69 B.U. L. Rev. 517 (1989)
There Is No Archbishop of Science - A Comment on Elliot's Toward Incentive-Based Procedure: Three Approaches for Regulating Scientific Evidence

handle is hein.journals/bulr69 and id is 525 raw text is: COMMENT
THERE IS NO ARCHBISHOP OF SCIENCE-A COMMENT
ON ELLIOTT'S TOWARD INCENTIVE-BASED PROCEDURE:
THREE APPROACHES FOR REGULATING SCIENTIFIC
EVIDENCE
ROBERT L. SCHWARTZ*
As is usual when Professor Elliott writes about turning retrospective
judge-oriented procedural rules into prospective attorney-oriented pro-
cedural incentives,' his proposal for dealing with scientific testimony not
accepted within the scientific community is both interesting and provoca-
tive. It also serves as an apology for those judges who are so in awe of
science that they believe that only they or their peers in the scientific
establishment-and not the common folk selected for jury service-are
likely to understand the complex truths that science yields.
Professor Elliott starts with the assumption that there is a need for some
kind of judicial intervention to control jury access to scientific evidence that
is unacceptable to the scientific establishment: evidence that currently pres-
tigious scientists consider quackery or junk science.' However, his
presumption in favor of screening scientific evidence (a perspective widely
held by judges and others who have addressed the issue)3 remains unsup-
* Professor of Law, University of New Mexico. The author is indebted to Profes-
sors Richard Gonzales and Ted Occhialino, who listened to early descriptions of the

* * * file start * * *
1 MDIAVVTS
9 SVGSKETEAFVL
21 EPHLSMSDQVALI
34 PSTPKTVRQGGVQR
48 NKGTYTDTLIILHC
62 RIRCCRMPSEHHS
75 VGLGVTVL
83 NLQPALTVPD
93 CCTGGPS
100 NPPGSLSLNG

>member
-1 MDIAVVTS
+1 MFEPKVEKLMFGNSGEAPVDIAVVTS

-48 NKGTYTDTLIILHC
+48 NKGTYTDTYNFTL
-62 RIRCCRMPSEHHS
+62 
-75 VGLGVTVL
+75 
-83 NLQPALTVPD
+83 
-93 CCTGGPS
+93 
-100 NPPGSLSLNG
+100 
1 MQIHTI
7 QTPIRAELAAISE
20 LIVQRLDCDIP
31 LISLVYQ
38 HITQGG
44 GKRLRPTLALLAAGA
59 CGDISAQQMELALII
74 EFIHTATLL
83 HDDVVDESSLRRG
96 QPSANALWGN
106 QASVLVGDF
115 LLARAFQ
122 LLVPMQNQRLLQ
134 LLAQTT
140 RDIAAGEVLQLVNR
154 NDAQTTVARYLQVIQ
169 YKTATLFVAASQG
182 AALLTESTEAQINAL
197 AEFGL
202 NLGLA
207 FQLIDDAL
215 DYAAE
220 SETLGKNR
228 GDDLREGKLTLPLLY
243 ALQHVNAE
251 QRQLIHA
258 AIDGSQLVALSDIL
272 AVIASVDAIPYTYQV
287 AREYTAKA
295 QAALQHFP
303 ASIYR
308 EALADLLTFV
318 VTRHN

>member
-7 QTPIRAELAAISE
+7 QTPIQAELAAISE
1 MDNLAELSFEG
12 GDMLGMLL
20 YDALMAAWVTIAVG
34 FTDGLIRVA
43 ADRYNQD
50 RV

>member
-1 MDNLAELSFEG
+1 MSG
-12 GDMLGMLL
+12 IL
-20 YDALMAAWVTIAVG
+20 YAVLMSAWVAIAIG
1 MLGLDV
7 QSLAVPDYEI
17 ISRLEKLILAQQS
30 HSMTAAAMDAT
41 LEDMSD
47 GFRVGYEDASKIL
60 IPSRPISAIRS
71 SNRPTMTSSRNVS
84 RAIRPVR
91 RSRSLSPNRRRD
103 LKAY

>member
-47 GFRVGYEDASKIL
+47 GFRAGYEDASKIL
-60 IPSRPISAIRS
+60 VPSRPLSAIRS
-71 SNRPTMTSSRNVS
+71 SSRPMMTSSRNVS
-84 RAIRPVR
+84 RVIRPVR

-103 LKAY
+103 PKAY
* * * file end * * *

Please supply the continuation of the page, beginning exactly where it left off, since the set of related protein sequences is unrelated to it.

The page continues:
thesis of this paper and offered several instructive suggestions. The author also
appreciated the encouragement provided by Professor George Priest.
I See, e.g., Elliott, Managerial Judging and the Evolution of Procedure, 53 U.
CHI. L. REv. 306 (1986); see also Elliott, Regulating Deficit After Bowsher v. Synar,
4 YALE J. ON REG. 317 (1987); Elliott, Goal Analysis versus Institutional Analysis of
Toxic Compensation Systems, 73 GEO. L.J. 1357 (1985).
2 This presumption, which is apparently self-evident to Professor Elliott, per-
meates Toward Incentive-Based Procedure: Three Approaches For Regulating Sci-
entific Evidence, 69 B.U.L. REv. 487 (1989) (hereinafter Elliott, Scientific Evidence).
See, e.g., infra notes 4-5 and accompanying text.
3 See, for example, Richardson v. Richardson-Merrell, Inc., 857 F.2d 823 (D.C.
Cir. 1988) and Sterling v. Veliscol Chemical Corp., 855 F.2d 1188 (6th Cir. 1988) for
two Court of Appeals cases decided in the past year supporting this presumption. At
a recent symposium convened by the ABA Section on Science and Technology,
Committee on the Legal Resolution of Scientific Evidence, to discuss appropriate
changes to the screening rule for scientific evidence developed in Frye v. United
States, 293 F. 1013 (D.C. Cir. 1923), all of the diverse proposals suggested that
some form of screening was appropriate. See, e.g., Lederer, Resolving the Frye
Dilemma-A Reliability Approach, 115 F.R.D. 84 (1987); Berger, A Relevancy
Approach to Novel Scientific Evidence, 115 F.R.D. 89 (1987); Starrs, Frye v. United

What Is HeinOnline?

HeinOnline is a subscription-based resource containing nearly 2,700 academic and legal journals from inception; complete coverage of government documents such as U.S. Statutes at Large, U.S. Code, Federal Register, Code of Federal Regulations, U.S. Reports, and much more. Documents are image-based, fully searchable PDFs with the authority of print combined with the accessibility of a user-friendly and powerful database. For more information, request a quote or trial for your organization below.



Short-term subscription options include 24 hours, 48 hours, or 1 week to HeinOnline with pricing starting as low as $29.95

Access to this content requires a subscription. Please visit the following page to request a quote or trial:

Already a HeinOnline Subscriber?